Investment Disputes and Federal Power in Foreign Relations
41 Pages Posted:
Date Written: August 5, 2020
As with other areas of foreign relations law, sovereign immunity has traditionally been treated as exceptional, an area of Executive Branch primacy. However, since the end of the Cold War, exceptionalism has given way to normalization, as the Court has grown increasingly assertive in rejecting Executive Branch dominance in matters of foreign relations. In parallel, a boom in economic globalization and international investment law created new avenues for disputes between foreign investors and sovereign states. These trends have magnified questions about the relationship between investment disputes and national courts. Yet, in the United States, this relationship remains poorly defined. The Court gave some consideration to this question in BG Group PLC v. Republic of Argentina, its first encounter with treaty-based international investment arbitration, but fundamental uncertainties remain.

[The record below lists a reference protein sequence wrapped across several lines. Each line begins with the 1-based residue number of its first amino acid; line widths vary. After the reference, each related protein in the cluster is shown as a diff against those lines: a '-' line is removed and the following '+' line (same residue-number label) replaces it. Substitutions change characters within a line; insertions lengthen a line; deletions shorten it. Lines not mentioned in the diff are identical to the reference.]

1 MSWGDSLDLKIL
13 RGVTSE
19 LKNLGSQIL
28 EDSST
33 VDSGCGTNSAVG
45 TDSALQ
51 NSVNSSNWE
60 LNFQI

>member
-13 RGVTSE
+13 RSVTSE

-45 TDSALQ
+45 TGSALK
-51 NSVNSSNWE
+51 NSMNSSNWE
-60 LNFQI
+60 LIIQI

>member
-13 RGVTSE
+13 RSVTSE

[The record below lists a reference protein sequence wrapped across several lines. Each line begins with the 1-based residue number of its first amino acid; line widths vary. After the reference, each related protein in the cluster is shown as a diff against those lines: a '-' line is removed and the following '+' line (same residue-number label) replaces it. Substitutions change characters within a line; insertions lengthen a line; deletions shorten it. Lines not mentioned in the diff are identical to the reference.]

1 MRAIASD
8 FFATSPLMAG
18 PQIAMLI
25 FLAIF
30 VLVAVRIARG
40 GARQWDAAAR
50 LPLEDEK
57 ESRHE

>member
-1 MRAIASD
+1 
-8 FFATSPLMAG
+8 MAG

The Foreign Sovereign Immunities Act of 1976 (FSIA) provides the sole basis for obtaining jurisdiction over foreign sovereigns in courts of the United States. However, since the adoption of the FSIA, developments in global commerce and international law have dramatically altered the landscape for investor-state disputes. Among them is the international system for investor- state dispute settlement (ISDS), a treaty-based system for resolving disputes between foreign investors and sovereign states. This paper observes that the FSIA has grown out of sync with global commerce and international investment law. In doing so, this paper considers the relationship between national courts and the ISDS system in the context of the normalization versus exceptionalism debate in foreign relations law.
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